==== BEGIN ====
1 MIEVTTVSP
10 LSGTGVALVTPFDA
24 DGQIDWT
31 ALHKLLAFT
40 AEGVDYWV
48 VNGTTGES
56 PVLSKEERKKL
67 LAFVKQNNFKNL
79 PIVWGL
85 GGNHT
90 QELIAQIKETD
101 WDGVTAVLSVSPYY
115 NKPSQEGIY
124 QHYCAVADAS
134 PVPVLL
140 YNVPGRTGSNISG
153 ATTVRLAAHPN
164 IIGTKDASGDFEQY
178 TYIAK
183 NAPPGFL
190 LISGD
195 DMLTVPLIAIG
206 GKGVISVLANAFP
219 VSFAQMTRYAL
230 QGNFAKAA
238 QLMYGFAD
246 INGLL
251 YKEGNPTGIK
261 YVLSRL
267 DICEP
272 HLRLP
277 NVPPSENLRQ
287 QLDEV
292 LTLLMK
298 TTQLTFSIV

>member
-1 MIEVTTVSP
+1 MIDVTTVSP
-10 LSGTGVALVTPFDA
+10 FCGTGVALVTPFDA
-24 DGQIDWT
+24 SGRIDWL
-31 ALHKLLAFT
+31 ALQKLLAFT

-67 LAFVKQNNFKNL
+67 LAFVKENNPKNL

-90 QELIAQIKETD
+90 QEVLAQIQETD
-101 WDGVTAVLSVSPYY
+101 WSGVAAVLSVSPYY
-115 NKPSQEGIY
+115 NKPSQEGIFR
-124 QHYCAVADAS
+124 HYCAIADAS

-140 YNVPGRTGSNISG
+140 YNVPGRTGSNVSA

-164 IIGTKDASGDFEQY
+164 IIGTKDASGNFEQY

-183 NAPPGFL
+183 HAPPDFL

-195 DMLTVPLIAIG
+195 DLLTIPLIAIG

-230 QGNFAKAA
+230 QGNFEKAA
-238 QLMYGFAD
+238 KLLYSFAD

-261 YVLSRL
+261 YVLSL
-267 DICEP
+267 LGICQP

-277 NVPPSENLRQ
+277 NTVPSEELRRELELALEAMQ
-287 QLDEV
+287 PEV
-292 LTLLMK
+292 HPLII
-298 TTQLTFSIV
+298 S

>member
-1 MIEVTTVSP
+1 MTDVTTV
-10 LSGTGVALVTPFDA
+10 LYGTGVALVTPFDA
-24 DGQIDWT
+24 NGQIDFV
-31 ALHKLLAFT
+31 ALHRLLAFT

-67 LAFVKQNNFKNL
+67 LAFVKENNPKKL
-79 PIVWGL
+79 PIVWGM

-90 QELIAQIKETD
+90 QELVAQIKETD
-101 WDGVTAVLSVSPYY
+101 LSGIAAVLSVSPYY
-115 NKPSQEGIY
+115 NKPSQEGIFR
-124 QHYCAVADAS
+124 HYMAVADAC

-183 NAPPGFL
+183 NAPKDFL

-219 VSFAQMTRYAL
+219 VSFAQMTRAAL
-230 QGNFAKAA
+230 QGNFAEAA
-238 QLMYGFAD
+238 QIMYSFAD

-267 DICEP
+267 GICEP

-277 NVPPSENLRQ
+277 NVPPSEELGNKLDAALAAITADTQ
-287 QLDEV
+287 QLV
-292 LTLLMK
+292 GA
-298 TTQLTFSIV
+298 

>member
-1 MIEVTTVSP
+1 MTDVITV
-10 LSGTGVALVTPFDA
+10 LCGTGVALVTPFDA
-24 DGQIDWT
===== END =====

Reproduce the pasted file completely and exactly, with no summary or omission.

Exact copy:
1 MIEVTTVSP
10 LSGTGVALVTPFDA
24 DGQIDWT
31 ALHKLLAFT
40 AEGVDYWV
48 VNGTTGES
56 PVLSKEERKKL
67 LAFVKQNNFKNL
79 PIVWGL
85 GGNHT
90 QELIAQIKETD
101 WDGVTAVLSVSPYY
115 NKPSQEGIY
124 QHYCAVADAS
134 PVPVLL
140 YNVPGRTGSNISG
153 ATTVRLAAHPN
164 IIGTKDASGDFEQY
178 TYIAK
183 NAPPGFL
190 LISGD
195 DMLTVPLIAIG
206 GKGVISVLANAFP
219 VSFAQMTRYAL
230 QGNFAKAA
238 QLMYGFAD
246 INGLL
251 YKEGNPTGIK
261 YVLSRL
267 DICEP
272 HLRLP
277 NVPPSENLRQ
287 QLDEV
292 LTLLMK
298 TTQLTFSIV

>member
-1 MIEVTTVSP
+1 MIDVTTVSP
-10 LSGTGVALVTPFDA
+10 FCGTGVALVTPFDA
-24 DGQIDWT
+24 SGRIDWL
-31 ALHKLLAFT
+31 ALQKLLAFT

-67 LAFVKQNNFKNL
+67 LAFVKENNPKNL

-90 QELIAQIKETD
+90 QEVLAQIQETD
-101 WDGVTAVLSVSPYY
+101 WSGVAAVLSVSPYY
-115 NKPSQEGIY
+115 NKPSQEGIFR
-124 QHYCAVADAS
+124 HYCAIADAS

-140 YNVPGRTGSNISG
+140 YNVPGRTGSNVSA

-164 IIGTKDASGDFEQY
+164 IIGTKDASGNFEQY

-183 NAPPGFL
+183 HAPPDFL

-195 DMLTVPLIAIG
+195 DLLTIPLIAIG

-230 QGNFAKAA
+230 QGNFEKAA
-238 QLMYGFAD
+238 KLLYSFAD

-261 YVLSRL
+261 YVLSL
-267 DICEP
+267 LGICQP

-277 NVPPSENLRQ
+277 NTVPSEELRRELELALEAMQ
-287 QLDEV
+287 PEV
-292 LTLLMK
+292 HPLII
-298 TTQLTFSIV
+298 S

>member
-1 MIEVTTVSP
+1 MTDVTTV
-10 LSGTGVALVTPFDA
+10 LYGTGVALVTPFDA
-24 DGQIDWT
+24 NGQIDFV
-31 ALHKLLAFT
+31 ALHRLLAFT

-67 LAFVKQNNFKNL
+67 LAFVKENNPKKL
-79 PIVWGL
+79 PIVWGM

-90 QELIAQIKETD
+90 QELVAQIKETD
-101 WDGVTAVLSVSPYY
+101 LSGIAAVLSVSPYY
-115 NKPSQEGIY
+115 NKPSQEGIFR
-124 QHYCAVADAS
+124 HYMAVADAC

-183 NAPPGFL
+183 NAPKDFL

-219 VSFAQMTRYAL
+219 VSFAQMTRAAL
-230 QGNFAKAA
+230 QGNFAEAA
-238 QLMYGFAD
+238 QIMYSFAD

-267 DICEP
+267 GICEP

-277 NVPPSENLRQ
+277 NVPPSEELGNKLDAALAAITADTQ
-287 QLDEV
+287 QLV
-292 LTLLMK
+292 GA
-298 TTQLTFSIV
+298 

>member
-1 MIEVTTVSP
+1 MTDVITV
-10 LSGTGVALVTPFDA
+10 LCGTGVALVTPFDA
-24 DGQIDWT